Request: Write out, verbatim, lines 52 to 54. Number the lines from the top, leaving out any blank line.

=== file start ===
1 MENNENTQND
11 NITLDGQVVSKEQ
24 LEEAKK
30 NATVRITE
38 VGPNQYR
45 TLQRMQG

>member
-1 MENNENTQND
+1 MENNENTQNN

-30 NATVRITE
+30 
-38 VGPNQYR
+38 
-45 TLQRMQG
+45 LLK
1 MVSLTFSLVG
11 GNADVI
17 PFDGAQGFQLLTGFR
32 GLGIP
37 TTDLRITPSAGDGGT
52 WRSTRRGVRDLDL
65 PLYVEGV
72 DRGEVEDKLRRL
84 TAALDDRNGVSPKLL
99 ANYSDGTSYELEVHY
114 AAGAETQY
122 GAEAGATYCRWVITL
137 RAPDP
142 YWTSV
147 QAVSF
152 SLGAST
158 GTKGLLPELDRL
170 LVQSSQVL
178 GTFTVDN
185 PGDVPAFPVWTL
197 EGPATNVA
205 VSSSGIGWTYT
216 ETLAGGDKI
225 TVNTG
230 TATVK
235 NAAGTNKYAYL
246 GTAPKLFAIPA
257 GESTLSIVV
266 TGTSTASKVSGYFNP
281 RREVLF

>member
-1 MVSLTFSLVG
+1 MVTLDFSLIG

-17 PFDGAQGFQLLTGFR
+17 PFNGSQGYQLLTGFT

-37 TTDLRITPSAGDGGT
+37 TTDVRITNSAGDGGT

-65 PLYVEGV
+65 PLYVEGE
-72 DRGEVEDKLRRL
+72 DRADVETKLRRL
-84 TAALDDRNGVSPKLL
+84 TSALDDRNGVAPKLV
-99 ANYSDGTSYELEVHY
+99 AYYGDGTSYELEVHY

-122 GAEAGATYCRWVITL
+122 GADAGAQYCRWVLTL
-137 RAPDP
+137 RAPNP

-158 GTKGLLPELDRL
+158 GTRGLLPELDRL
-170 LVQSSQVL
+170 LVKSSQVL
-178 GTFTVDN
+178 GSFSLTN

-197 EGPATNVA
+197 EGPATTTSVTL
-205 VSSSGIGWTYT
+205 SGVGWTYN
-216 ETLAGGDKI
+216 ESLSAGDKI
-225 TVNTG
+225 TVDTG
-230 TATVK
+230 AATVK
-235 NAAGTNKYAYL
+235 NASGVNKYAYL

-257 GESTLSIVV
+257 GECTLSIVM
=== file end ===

+37 TTDVRITNSAGDGGT

-65 PLYVEGV
+65 PLYVEGE